By contrast, the textual approach is concerned with the text itself. Not only is it not possible to recover intentions from the departed authors, but it would not be desirable even if it were. Human beings come and go; words live on. To allow the TOW to speak to the present, all we need do is read the document itself. The script says loud and clear that taonga were to be protected, for example; Crown actions which undermine that protection are therefore in breach of the TOW text. One need not go beyond the words to find the guarantees on which to base a claim, but must only prove the thing in question falls within the meaning of taonga.
Both the intentional and the textual approaches, however, are confounded by the duality of the TOW. Whether one considers the contemporary situation in Aotearoa-New Zealand from the point of view of intention recovery or textual imperatives, the co-authorship and bi-lingual nature of the document and its conditions of production dictate that any modern reception of it will be complicated. The TOW script prescribed a relationship that it does not, perhaps cannot now describe. The dialogue initially scripted was scrapped for a Crown monologue – can it now be revived in its original form? Might it not need some editing? Most importantly, if this is to be the case, who will be the author of the modern edition? Dawson puts the issue thus: “In situations of conflict over language, a key question concerning the use of sovereignty is, whose classifications are to be sanctioned by law? Who does the classifying?”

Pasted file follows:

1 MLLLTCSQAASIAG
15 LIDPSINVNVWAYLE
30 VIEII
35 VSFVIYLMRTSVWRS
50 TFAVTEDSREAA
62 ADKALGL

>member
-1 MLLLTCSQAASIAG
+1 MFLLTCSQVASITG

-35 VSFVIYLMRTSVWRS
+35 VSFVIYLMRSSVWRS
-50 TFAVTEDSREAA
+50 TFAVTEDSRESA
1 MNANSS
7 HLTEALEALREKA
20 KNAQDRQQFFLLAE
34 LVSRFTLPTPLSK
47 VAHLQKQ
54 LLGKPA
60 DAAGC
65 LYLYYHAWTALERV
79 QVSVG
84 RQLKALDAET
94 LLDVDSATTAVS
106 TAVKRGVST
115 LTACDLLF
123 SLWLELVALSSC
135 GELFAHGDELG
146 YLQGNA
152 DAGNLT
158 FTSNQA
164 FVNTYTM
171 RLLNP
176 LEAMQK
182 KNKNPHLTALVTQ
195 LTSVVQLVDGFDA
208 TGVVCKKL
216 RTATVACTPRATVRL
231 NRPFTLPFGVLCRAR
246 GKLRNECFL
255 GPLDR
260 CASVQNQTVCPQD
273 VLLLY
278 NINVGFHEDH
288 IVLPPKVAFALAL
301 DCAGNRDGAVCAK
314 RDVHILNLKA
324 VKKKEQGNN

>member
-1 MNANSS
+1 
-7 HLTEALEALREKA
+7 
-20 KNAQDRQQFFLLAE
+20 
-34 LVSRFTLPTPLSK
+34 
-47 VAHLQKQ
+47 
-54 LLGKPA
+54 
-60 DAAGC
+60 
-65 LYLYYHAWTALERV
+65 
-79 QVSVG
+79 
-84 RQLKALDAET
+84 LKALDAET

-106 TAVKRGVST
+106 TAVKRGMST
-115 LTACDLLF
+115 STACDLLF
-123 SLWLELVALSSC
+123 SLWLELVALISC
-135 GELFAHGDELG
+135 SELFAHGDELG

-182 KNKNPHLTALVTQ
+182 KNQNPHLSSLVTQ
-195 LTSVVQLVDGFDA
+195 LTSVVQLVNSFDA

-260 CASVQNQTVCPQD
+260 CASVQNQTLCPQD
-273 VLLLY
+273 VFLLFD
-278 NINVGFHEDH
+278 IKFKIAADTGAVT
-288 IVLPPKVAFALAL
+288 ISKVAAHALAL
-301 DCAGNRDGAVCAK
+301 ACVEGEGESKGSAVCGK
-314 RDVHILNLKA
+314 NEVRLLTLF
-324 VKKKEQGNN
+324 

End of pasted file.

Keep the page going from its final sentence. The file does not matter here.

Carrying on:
The questions of authoritative classifications and of authorship commonly arise in the context of constitutional debate. Despite the history of TOW jurisprudence, there is an enduring belief in the relationship between authorship of constitutional texts and authorship of destiny. For this reason, Maori have been adamant that any constitutional changes should be the product of systematic, widespread and effective consultation. Durie, for example, suggests that two constitutional commissions should be established to frame the constitutional debate and give it some focus, culminating in a referendum which delivers a 75% majority on both the Maori and the general electoral rolls. Wickliffe, also, advocates an extended dialogue before any decisions are made, specifically that “the Crown should fund a series of hui whereby Maori can arrive at some consensus on the issue.”
A constitutional amendment which was drafted and passed after an extended dialogue between the TOW partners and which reflected the substance of that dialogue could be counted as truly co-authored text. Such an achievement would stand in juxtaposition to the TOW’s own conditions of production, which, according to the accounts of Ranginui Walker, were anything but systematic. There is real and justified upset that the TOW drafter, Williams, took an active part in the deception, the results of which we are still suffering, by mistranslating “sovereignty” as kawanatanga/governance in Article I instead of “mana” or “rangatiratanga” – there should be no such opportunity for linguistic sleight-of-hand in a modern-day amendment, at least if the change is to have legitimacy. The process by which we prepare to “write the future” of our country should not be tainted, or we risk tainting the product with it.